Cutaneous C. diphtheriae infections manifest initially as a vesicle, eventually developing into a painful ulcerative lesion that may or may not have a pseudomembrane. These infections can be caused by either fully toxigenic strains, non-toxigenic strains lacking the tox gene, or non-toxigenic toxin gene bearing (NTTB) strains.1 NTTB strains are genotypically positive for the presence of the tox gene on the lysogenized phage, but do not express functional diphtheria toxin. This can be due to 1) mutation of truncation of the tox gene coding sequence, 2) promotor mutations, or 3) alterations in proteins regulating tox expression. NTTB strains are important from an epidemiological perspective in that they serve as an environmental reservoir for tox gene-harboring phage which could convert circulating non-toxigenic C. diphtheriae into toxin-producing organisms.1-3 This phenotype also presents additional diagnostic challenges as toxin gene expression must therefore be confirmed by more laborious phenotypic methods instead of genotypically (i.e. by PCR).

Recovery of C. diphtheriae in the routine setting is challenging as the organism morphologically resembles other coryneform rods usually representative of flora in cutaneous and respiratory specimens. While selective and differential medias are available (i.e. Cystine Tellurite Blood Agar or Tinsdale medium), they are not used routinely due to low incidence. As both toxigenic and non-toxigenic strains of C. diphtheriae circulate, this isolate was referred to the CDC’s Pertussis and Diphtheria laboratory for additional typing and toxin analysis. The organism was determined to belong to the mitis biotype and was positive for the tox gene by PCR. Toxin gene expression was then evaluated by the Elek Immunodiffusion test (Image 3). In this classical method, a filter paper strip saturated with anti-toxin is placed perpendicular to control and test strains of the organism on non-selective media. If the organism expresses diphtheria toxin, the toxin and the antisera form a complex and precipitate from solution. This phenomenon is visualized as precipitin lines in the agar after 24 hours of incubation at 37°C.4 Despite tox gene PCR-positivity, the Elek Immunodiffusion test revealed that this patient’s isolate did not express diphtheria toxin. Thus, this C. diphtheriae isolate was a representative example of a NTTB strain.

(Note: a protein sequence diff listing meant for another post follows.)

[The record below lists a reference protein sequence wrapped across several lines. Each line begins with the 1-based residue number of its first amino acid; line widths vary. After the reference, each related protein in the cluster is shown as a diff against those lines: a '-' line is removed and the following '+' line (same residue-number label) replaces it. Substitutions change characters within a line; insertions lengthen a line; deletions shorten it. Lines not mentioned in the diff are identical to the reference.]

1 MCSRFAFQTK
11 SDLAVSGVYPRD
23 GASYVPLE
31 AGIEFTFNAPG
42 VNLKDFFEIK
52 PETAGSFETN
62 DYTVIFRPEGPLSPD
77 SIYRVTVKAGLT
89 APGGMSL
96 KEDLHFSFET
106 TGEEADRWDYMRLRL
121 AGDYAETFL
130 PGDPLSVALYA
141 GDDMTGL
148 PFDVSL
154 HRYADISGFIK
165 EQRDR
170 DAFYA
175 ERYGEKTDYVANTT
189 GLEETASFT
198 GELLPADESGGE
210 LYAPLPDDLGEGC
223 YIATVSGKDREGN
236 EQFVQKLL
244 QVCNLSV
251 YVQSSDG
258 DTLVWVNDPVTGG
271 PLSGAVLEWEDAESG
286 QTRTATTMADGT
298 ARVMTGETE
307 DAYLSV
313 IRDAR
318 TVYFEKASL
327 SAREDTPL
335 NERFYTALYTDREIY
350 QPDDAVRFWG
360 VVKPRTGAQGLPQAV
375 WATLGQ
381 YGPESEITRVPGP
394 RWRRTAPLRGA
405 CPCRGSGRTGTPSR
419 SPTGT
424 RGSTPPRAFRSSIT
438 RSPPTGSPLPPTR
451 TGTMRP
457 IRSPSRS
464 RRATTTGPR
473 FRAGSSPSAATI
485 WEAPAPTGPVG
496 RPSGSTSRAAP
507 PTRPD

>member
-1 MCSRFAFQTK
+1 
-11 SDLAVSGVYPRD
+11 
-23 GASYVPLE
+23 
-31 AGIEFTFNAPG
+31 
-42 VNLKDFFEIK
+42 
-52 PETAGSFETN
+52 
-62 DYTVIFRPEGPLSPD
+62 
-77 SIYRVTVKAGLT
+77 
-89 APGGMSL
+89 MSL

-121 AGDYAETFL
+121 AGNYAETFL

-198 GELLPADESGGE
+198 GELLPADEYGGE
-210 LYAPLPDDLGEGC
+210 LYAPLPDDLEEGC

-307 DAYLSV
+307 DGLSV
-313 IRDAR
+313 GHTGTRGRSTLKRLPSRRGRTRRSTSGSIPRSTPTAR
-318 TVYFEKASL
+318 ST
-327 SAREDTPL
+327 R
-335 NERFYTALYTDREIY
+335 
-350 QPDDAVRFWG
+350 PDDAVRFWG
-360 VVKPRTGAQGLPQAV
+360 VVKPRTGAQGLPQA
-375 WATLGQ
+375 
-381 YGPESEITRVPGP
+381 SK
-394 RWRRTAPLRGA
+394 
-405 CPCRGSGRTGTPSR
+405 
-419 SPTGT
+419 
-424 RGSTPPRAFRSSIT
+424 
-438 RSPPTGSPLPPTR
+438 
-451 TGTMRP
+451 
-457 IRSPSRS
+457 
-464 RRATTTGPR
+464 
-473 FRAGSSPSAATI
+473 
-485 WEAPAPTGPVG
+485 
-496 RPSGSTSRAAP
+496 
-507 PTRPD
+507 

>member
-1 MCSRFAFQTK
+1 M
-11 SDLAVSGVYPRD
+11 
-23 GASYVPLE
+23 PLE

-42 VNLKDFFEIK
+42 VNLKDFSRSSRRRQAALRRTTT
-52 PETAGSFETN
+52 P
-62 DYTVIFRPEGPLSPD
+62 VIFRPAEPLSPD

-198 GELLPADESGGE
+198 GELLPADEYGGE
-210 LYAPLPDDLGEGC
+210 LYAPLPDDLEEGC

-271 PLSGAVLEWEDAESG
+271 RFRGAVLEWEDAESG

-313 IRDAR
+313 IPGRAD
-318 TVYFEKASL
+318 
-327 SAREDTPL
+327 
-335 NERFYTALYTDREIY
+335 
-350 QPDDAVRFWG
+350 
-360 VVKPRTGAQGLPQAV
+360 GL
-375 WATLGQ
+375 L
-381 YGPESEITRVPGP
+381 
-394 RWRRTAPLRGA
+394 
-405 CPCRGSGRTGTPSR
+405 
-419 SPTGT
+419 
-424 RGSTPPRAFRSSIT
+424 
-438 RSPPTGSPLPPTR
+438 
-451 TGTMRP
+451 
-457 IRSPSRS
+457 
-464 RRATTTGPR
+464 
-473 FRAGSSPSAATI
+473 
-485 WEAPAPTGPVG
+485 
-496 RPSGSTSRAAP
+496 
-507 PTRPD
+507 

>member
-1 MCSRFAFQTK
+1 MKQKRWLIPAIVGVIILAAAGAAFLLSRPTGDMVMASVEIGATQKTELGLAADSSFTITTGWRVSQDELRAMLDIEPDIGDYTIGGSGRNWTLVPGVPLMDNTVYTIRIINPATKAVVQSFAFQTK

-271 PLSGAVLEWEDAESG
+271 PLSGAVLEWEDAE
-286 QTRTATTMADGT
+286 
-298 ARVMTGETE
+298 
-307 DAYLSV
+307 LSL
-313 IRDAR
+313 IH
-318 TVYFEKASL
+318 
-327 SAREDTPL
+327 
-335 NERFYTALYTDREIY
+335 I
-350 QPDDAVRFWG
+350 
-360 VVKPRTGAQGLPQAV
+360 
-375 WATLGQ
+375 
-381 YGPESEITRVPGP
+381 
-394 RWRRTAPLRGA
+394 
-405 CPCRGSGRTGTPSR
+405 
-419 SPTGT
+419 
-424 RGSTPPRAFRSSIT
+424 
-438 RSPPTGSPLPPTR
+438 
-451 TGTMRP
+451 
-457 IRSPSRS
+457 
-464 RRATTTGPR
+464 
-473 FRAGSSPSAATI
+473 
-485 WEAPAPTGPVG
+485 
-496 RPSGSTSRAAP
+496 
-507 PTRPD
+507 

Image 3. Representation of the Elek Immunodiffusion assay for the detection of diphtheria toxin.  Filter paper soaked with antitoxin placed perpendicular to test and control isolates.  The presence of precipitin lines indicates diphtheria toxin gene expression.  Figure adapted from (3).

In contrast to respiratory presentations which have declined due to vaccination, cutaneous infections with C. diphtheriae have become more frequently recognized. Unlike respiratory diphtheria, cutaneous diphtheria was not reportable to the National Notifiable Diseases Surveillance System until the clinical criteria changed in 2019. Since that time, toxigenic isolates recovered from either respiratory or cutaneous sources are reportable.5 Additionally, the incorporation of MALDI-TOF MS into routine workflow has facilitated identification of the organism when isolated clinically and likely increased reporting.